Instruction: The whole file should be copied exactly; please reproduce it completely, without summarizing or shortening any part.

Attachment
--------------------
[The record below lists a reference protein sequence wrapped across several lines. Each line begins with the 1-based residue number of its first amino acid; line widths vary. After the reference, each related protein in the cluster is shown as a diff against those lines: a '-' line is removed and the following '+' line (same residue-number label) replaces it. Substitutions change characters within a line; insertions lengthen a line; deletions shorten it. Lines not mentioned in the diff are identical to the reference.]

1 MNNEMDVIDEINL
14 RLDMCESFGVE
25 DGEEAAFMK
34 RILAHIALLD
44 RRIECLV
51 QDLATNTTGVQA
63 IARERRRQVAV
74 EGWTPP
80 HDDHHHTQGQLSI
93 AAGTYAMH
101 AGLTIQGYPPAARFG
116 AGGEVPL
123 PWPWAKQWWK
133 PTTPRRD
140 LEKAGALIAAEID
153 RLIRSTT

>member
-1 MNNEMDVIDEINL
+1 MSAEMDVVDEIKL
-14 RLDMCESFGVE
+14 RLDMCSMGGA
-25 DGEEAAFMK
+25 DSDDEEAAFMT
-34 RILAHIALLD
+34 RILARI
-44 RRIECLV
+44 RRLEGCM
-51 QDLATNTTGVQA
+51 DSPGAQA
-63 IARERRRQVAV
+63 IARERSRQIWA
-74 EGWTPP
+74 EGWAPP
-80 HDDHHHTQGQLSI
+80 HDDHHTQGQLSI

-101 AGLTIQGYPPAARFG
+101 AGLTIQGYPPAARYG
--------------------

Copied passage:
[The record below lists a reference protein sequence wrapped across several lines. Each line begins with the 1-based residue number of its first amino acid; line widths vary. After the reference, each related protein in the cluster is shown as a diff against those lines: a '-' line is removed and the following '+' line (same residue-number label) replaces it. Substitutions change characters within a line; insertions lengthen a line; deletions shorten it. Lines not mentioned in the diff are identical to the reference.]

1 MNNEMDVIDEINL
14 RLDMCESFGVE
25 DGEEAAFMK
34 RILAHIALLD
44 RRIECLV
51 QDLATNTTGVQA
63 IARERRRQVAV
74 EGWTPP
80 HDDHHHTQGQLSI
93 AAGTYAMH
101 AGLTIQGYPPAARFG
116 AGGEVPL
123 PWPWAKQWWK
133 PTTPRRD
140 LEKAGALIAAEID
153 RLIRSTT

>member
-1 MNNEMDVIDEINL
+1 MSAEMDVVDEIKL
-14 RLDMCESFGVE
+14 RLDMCSMGGA
-25 DGEEAAFMK
+25 DSDDEEAAFMT
-34 RILAHIALLD
+34 RILARI
-44 RRIECLV
+44 RRLEGCM
-51 QDLATNTTGVQA
+51 DSPGAQA
-63 IARERRRQVAV
+63 IARERSRQIWA
-74 EGWTPP
+74 EGWAPP
-80 HDDHHHTQGQLSI
+80 HDDHHTQGQLSI

-101 AGLTIQGYPPAARFG
+101 AGLTIQGYPPAARYG